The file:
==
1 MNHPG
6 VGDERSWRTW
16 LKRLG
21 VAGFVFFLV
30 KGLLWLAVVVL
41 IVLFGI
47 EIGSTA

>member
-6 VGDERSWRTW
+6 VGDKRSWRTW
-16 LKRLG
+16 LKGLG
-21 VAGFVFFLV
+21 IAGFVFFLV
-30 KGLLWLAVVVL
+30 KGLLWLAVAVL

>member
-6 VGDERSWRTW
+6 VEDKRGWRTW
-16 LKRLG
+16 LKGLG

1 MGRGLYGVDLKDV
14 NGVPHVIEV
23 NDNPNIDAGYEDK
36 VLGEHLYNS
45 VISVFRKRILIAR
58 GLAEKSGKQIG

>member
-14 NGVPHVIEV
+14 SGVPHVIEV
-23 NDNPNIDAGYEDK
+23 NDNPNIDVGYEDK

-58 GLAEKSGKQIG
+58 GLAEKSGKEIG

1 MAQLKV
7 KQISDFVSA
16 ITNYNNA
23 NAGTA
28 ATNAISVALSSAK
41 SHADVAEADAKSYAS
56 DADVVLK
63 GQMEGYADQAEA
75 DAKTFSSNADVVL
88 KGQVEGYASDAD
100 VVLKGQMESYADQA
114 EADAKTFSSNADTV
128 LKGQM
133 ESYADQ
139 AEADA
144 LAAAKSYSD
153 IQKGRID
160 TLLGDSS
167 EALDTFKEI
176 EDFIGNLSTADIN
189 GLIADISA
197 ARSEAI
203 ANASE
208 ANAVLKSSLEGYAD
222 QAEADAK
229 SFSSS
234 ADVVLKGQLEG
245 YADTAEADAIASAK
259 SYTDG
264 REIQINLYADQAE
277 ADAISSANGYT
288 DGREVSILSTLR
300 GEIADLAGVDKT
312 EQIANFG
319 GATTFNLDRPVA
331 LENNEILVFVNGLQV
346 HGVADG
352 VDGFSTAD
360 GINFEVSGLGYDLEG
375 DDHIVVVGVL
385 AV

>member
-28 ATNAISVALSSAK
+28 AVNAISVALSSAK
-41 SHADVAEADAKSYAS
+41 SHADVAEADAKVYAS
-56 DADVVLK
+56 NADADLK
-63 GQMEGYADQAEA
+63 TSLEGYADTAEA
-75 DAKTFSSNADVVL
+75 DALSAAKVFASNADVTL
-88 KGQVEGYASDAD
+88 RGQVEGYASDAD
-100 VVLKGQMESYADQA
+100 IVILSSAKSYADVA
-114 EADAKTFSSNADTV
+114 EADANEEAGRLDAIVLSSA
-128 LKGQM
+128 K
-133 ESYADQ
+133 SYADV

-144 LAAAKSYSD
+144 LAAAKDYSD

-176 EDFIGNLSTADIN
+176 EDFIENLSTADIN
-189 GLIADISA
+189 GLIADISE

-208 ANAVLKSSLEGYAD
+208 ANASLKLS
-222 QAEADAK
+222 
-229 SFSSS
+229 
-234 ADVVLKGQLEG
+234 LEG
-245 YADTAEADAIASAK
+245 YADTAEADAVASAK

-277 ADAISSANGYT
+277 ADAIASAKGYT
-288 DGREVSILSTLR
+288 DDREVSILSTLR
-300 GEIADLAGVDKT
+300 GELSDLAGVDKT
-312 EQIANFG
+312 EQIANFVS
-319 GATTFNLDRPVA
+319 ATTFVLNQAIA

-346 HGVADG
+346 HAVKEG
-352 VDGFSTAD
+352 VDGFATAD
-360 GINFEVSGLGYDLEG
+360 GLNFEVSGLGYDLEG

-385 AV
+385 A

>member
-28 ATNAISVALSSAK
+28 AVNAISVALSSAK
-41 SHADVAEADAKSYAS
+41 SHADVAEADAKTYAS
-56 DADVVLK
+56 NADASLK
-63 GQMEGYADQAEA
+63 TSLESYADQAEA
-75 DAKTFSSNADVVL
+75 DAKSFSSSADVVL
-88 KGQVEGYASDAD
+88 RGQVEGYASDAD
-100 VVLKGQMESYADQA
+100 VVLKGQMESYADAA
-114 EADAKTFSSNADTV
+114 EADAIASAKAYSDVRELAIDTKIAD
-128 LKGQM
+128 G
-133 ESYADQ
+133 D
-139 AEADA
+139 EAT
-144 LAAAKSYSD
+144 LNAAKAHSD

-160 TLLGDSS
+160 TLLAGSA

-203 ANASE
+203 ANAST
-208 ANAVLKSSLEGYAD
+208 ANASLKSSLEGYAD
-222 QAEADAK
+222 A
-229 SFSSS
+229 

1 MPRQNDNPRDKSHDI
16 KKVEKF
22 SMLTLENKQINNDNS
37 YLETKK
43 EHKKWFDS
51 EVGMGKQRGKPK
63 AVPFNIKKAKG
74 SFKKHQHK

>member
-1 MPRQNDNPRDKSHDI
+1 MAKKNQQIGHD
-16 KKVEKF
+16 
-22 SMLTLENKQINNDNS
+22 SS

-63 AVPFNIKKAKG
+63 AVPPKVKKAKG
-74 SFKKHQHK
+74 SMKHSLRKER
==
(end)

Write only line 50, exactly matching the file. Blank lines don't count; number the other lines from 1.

144 LAAAKSYSD